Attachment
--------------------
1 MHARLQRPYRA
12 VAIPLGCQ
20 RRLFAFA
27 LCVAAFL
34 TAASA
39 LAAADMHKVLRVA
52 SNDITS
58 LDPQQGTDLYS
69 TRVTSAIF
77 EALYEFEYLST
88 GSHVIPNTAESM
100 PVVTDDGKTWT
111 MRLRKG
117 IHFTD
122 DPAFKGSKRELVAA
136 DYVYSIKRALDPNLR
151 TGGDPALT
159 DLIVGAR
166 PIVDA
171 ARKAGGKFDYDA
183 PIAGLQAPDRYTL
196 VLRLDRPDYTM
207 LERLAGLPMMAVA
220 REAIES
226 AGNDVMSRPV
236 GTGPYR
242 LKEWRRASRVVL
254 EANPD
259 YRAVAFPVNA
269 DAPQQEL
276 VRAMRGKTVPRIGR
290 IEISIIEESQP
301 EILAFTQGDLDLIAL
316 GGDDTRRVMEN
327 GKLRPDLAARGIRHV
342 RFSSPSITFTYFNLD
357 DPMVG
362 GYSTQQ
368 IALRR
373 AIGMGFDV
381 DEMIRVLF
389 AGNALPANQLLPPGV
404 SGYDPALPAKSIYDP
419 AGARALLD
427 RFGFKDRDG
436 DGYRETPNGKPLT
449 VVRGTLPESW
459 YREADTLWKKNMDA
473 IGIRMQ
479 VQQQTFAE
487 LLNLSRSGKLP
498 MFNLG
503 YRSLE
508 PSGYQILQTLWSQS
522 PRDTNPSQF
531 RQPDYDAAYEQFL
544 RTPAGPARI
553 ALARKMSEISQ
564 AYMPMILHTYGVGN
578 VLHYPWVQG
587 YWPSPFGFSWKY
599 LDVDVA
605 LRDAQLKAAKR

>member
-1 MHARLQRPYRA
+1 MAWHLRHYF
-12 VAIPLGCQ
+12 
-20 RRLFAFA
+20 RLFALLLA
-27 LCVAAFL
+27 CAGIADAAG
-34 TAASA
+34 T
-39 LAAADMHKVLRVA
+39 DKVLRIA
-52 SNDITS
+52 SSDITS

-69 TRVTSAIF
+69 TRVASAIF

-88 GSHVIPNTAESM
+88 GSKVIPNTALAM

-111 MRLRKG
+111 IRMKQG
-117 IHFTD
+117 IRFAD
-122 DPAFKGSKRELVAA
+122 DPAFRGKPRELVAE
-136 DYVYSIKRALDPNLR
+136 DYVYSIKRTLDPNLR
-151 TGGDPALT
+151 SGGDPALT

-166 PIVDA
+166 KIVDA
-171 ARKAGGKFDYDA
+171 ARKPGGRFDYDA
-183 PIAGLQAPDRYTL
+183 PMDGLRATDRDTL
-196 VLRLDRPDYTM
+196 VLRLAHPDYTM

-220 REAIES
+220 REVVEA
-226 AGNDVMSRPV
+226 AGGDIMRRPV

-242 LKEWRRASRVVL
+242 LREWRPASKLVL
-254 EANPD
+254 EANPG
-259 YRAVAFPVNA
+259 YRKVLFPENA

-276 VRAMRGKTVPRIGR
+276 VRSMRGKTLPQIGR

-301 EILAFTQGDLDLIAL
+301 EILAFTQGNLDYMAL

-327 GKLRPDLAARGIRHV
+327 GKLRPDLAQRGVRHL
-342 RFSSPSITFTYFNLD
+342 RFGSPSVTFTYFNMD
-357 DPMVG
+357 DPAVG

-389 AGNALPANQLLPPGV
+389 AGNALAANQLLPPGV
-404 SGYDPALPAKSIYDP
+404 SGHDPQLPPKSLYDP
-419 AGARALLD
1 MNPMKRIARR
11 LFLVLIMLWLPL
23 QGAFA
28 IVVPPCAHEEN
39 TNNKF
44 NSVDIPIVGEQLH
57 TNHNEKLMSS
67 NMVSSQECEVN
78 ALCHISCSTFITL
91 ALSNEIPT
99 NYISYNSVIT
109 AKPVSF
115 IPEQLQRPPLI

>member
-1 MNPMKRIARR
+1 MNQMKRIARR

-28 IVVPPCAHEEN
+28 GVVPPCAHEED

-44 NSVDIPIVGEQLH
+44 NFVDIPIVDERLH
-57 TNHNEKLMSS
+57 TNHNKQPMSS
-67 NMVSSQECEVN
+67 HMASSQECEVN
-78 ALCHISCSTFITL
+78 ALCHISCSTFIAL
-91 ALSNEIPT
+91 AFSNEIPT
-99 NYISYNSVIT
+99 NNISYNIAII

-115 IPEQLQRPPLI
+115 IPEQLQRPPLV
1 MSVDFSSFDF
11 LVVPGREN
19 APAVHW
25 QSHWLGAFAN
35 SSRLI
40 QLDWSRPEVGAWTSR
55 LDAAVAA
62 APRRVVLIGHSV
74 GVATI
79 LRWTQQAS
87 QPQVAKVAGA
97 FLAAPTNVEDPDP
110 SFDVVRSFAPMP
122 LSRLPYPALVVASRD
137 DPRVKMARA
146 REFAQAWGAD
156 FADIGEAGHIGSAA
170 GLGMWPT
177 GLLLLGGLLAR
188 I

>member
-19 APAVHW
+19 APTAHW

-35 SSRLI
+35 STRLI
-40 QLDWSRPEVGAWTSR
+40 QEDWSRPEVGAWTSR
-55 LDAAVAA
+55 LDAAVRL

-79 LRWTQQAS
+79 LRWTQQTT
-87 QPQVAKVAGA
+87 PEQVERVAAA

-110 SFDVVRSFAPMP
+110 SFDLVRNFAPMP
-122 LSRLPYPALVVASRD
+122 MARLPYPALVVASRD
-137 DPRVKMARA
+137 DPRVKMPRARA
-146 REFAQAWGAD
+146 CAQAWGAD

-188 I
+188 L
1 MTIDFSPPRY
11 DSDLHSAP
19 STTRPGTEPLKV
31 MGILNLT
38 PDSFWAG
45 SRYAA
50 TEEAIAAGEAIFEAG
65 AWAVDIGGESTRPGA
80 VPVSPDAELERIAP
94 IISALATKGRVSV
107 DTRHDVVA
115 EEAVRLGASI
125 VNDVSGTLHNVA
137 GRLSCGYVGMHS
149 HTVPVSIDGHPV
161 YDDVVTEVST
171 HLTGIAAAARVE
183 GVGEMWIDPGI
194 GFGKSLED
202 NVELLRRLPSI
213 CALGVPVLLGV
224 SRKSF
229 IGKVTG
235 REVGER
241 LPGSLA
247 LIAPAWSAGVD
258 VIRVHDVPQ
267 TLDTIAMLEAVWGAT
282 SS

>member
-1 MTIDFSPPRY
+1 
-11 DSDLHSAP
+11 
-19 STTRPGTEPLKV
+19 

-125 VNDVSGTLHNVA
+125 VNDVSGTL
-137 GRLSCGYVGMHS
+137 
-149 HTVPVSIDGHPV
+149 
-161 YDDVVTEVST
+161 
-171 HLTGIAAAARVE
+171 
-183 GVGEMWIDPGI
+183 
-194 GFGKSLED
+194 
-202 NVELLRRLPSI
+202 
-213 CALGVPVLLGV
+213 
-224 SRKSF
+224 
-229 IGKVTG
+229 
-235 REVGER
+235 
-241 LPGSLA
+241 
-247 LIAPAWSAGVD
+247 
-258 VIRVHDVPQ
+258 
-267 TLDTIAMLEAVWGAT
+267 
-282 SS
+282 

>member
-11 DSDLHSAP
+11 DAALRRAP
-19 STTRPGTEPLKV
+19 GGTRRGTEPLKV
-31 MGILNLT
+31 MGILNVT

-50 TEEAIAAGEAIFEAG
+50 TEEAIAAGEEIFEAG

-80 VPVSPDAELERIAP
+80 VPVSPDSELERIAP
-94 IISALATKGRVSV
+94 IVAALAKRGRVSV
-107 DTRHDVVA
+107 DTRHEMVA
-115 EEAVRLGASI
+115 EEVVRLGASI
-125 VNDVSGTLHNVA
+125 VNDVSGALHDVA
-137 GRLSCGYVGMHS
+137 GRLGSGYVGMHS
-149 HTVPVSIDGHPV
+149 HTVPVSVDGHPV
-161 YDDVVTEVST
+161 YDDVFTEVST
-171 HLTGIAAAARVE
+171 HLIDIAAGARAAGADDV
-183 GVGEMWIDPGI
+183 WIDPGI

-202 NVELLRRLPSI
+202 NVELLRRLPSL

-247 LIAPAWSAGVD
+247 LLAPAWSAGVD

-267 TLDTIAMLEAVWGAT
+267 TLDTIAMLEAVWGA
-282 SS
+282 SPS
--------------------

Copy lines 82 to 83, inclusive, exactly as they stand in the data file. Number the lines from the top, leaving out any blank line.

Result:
+88 GSKVIPNTALAM

-111 MRLRKG